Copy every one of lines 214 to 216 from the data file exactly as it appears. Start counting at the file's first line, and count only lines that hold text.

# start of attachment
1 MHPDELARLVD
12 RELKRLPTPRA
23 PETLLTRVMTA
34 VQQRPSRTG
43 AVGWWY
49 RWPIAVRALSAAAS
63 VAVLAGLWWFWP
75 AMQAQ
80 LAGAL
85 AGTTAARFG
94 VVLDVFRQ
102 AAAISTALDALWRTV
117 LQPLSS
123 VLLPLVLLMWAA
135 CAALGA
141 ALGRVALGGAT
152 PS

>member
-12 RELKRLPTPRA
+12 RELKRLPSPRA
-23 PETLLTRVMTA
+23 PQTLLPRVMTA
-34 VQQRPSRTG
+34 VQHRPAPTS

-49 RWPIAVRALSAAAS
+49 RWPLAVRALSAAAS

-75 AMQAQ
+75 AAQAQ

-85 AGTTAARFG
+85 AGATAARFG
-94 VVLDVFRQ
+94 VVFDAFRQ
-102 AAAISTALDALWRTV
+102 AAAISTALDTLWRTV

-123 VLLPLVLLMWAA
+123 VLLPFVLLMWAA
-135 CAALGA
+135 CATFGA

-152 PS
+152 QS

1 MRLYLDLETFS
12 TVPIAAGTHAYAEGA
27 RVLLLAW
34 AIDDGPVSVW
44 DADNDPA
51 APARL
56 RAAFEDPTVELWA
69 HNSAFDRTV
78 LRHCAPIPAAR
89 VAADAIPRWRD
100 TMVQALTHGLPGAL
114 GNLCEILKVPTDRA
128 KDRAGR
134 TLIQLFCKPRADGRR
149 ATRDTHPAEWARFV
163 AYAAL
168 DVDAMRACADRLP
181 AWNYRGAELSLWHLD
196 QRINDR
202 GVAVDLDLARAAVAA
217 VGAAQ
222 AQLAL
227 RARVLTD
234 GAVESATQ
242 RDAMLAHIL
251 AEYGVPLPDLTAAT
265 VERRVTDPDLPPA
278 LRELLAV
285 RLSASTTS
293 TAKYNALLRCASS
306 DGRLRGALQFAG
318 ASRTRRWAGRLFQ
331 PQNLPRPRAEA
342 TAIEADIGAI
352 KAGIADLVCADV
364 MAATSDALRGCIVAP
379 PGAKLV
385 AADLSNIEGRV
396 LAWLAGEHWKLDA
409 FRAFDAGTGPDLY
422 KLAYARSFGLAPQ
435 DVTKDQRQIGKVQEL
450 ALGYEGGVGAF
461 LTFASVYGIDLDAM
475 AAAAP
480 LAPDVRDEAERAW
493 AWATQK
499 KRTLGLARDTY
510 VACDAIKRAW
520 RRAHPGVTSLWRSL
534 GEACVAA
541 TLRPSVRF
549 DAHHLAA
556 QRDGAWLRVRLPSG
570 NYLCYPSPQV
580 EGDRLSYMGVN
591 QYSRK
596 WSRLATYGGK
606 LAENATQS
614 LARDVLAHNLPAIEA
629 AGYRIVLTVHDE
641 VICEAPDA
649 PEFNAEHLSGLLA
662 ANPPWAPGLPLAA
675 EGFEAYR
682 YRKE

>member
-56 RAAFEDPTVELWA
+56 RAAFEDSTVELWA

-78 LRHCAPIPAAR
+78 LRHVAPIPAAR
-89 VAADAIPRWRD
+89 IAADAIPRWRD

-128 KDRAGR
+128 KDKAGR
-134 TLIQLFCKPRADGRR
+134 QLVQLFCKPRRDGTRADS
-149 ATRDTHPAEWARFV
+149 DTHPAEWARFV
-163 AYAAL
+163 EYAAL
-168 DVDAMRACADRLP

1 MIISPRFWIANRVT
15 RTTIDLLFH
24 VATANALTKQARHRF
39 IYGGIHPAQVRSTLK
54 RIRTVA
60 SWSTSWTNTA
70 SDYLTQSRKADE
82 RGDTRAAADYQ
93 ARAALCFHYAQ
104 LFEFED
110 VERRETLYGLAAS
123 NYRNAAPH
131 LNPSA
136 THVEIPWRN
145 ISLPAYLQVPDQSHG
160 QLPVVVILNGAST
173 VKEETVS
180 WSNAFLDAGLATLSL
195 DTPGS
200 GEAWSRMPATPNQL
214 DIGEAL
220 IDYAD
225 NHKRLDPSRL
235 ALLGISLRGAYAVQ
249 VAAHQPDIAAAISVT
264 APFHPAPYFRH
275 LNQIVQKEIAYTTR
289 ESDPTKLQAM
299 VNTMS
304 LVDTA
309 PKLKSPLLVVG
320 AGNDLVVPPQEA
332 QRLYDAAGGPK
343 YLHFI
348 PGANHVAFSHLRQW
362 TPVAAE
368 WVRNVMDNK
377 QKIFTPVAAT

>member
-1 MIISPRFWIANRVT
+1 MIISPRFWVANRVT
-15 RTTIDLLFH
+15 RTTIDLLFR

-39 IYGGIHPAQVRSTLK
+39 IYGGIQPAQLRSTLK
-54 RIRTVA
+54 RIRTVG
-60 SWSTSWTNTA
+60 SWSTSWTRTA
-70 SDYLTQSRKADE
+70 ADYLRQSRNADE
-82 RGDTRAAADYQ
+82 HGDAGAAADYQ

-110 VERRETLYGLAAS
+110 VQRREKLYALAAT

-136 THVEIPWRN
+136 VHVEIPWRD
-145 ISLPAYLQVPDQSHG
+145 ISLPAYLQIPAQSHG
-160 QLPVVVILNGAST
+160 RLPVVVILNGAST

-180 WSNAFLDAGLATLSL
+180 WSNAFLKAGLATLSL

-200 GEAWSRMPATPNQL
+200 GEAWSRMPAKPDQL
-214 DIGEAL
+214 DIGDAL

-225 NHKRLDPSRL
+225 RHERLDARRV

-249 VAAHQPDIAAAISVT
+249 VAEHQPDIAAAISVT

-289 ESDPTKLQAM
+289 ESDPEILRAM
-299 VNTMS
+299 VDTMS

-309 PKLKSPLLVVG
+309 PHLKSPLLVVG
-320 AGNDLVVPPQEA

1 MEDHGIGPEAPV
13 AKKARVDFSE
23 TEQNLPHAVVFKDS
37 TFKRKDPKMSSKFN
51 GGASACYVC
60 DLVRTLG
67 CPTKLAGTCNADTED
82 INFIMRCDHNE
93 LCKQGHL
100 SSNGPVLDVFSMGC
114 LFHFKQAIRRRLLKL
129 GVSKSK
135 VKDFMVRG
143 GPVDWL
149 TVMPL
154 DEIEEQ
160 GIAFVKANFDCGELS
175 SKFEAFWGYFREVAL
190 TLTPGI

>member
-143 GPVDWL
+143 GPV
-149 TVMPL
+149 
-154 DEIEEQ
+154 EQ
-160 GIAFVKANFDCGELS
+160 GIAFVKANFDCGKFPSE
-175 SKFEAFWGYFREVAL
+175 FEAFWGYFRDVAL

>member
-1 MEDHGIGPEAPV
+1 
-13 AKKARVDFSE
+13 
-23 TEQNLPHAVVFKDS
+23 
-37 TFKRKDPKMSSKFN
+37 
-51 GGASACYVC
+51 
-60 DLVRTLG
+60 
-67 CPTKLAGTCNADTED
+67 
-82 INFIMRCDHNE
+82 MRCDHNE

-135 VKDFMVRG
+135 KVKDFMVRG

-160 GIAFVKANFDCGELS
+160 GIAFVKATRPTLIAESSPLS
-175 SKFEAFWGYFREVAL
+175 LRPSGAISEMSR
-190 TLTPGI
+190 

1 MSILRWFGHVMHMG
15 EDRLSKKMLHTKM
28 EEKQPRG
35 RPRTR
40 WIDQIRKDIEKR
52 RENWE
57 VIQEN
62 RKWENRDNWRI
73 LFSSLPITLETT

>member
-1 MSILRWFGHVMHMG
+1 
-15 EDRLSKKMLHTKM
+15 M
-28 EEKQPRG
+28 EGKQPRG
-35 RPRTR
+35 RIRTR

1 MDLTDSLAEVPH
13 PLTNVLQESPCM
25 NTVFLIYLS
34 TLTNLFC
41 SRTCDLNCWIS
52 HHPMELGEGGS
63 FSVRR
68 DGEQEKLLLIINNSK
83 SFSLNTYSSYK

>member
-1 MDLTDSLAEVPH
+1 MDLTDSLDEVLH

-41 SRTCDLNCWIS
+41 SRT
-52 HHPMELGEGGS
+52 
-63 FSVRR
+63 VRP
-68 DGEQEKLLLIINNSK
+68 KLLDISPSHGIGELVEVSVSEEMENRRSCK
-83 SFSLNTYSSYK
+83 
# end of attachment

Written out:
143 GPVDWL
149 TVMPL
154 DEIEEQ